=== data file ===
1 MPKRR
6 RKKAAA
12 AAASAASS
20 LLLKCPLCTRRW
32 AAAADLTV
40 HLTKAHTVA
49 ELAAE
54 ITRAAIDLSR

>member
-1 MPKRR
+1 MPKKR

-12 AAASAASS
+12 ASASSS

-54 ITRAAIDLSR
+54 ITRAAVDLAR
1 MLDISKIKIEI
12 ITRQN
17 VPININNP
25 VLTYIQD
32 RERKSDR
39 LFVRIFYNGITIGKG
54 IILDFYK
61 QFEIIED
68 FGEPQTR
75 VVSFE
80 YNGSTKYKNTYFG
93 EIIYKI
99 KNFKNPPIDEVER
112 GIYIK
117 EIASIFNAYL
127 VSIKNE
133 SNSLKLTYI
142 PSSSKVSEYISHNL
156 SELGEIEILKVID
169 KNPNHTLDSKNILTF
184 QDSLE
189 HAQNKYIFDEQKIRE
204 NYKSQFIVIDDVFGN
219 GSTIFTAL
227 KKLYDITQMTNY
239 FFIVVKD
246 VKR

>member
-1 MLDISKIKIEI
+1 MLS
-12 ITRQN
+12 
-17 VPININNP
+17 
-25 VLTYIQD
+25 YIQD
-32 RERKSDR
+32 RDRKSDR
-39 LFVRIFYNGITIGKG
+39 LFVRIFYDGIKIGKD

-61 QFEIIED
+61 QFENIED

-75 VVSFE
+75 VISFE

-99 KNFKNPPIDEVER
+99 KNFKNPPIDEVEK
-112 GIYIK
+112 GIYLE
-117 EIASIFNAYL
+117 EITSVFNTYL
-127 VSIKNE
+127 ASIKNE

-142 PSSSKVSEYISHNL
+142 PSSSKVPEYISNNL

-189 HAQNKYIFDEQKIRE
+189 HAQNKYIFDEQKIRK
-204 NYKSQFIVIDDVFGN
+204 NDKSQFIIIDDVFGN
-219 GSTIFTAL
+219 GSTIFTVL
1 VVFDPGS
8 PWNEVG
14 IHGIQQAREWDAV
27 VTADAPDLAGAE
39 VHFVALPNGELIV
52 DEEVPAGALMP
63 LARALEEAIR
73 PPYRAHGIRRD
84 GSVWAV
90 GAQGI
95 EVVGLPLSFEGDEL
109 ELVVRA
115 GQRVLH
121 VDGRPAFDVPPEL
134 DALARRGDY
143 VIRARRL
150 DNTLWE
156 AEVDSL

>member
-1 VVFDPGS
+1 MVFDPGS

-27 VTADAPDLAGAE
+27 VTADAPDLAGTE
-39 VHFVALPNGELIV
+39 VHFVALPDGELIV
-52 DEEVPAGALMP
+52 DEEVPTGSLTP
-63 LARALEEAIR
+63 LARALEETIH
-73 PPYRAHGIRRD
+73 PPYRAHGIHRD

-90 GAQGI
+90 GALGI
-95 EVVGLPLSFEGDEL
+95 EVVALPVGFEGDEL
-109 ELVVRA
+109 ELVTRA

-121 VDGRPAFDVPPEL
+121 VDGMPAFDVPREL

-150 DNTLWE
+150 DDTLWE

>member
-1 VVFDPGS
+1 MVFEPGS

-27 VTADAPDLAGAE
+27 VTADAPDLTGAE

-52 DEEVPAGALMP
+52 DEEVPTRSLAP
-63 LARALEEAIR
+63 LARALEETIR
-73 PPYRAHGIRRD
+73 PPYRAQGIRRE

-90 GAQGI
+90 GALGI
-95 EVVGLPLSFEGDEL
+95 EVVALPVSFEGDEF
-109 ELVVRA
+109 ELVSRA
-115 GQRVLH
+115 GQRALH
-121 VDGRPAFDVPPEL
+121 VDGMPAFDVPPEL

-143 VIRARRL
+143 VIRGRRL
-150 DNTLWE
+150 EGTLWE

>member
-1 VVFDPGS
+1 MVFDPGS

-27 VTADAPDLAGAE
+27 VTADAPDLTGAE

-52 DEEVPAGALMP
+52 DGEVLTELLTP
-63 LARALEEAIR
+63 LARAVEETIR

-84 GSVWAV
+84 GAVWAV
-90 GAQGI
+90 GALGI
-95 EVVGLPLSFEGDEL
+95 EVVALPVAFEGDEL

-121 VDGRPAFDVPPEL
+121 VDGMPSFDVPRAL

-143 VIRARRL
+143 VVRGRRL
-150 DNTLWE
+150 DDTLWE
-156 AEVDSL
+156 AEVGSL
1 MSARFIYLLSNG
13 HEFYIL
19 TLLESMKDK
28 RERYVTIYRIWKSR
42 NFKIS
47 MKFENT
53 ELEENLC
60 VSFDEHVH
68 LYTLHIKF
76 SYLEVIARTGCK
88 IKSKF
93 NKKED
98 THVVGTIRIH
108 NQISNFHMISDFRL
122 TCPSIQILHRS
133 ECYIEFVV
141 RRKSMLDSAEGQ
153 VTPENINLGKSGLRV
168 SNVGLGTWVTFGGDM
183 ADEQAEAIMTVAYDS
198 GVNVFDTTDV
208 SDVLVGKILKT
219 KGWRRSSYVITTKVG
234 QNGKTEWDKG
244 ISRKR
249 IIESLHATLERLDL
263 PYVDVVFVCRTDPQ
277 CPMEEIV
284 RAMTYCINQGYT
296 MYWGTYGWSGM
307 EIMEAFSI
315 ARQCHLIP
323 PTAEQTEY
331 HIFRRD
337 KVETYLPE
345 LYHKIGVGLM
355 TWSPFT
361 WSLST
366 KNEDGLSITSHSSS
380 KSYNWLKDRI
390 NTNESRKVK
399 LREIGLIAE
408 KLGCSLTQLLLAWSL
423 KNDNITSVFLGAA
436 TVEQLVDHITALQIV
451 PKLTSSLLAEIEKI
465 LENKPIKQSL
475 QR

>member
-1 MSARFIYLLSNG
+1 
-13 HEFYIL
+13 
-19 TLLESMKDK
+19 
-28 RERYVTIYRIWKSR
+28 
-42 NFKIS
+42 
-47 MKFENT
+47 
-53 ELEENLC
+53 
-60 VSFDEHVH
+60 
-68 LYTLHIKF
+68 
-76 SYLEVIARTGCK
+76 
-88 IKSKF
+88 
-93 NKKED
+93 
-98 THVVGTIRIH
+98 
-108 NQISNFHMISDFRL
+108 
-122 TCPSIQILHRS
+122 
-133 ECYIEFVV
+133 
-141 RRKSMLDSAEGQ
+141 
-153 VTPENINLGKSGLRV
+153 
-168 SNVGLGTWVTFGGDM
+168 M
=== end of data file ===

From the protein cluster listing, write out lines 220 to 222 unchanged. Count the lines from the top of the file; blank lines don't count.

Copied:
-28 RERYVTIYRIWKSR
+28 
-42 NFKIS